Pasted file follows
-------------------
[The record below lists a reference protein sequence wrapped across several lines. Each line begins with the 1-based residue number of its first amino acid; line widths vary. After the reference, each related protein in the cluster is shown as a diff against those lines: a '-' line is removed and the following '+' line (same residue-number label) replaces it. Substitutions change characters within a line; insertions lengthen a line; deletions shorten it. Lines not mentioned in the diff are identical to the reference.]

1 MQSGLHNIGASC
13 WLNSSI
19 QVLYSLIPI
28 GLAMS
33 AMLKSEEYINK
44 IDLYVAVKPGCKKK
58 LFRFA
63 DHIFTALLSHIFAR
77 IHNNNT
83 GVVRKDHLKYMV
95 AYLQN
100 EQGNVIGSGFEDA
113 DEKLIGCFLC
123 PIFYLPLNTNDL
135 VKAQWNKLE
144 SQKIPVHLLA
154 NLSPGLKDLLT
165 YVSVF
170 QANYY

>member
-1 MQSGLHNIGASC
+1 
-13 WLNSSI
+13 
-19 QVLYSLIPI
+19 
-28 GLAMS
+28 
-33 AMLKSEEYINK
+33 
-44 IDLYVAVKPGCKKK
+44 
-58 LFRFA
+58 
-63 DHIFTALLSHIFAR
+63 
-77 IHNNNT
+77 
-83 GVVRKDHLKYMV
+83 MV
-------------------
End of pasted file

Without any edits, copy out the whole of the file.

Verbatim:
[The record below lists a reference protein sequence wrapped across several lines. Each line begins with the 1-based residue number of its first amino acid; line widths vary. After the reference, each related protein in the cluster is shown as a diff against those lines: a '-' line is removed and the following '+' line (same residue-number label) replaces it. Substitutions change characters within a line; insertions lengthen a line; deletions shorten it. Lines not mentioned in the diff are identical to the reference.]

1 MQSGLHNIGASC
13 WLNSSI
19 QVLYSLIPI
28 GLAMS
33 AMLKSEEYINK
44 IDLYVAVKPGCKKK
58 LFRFA
63 DHIFTALLSHIFAR
77 IHNNNT
83 GVVRKDHLKYMV
95 AYLQN
100 EQGNVIGSGFEDA
113 DEKLIGCFLC
123 PIFYLPLNTNDL
135 VKAQWNKLE
144 SQKIPVHLLA
154 NLSPGLKDLLT
165 YVSVF
170 QANYY

>member
-1 MQSGLHNIGASC
+1 
-13 WLNSSI
+13 
-19 QVLYSLIPI
+19 
-28 GLAMS
+28 
-33 AMLKSEEYINK
+33 
-44 IDLYVAVKPGCKKK
+44 
-58 LFRFA
+58 
-63 DHIFTALLSHIFAR
+63 
-77 IHNNNT
+77 
-83 GVVRKDHLKYMV
+83 MV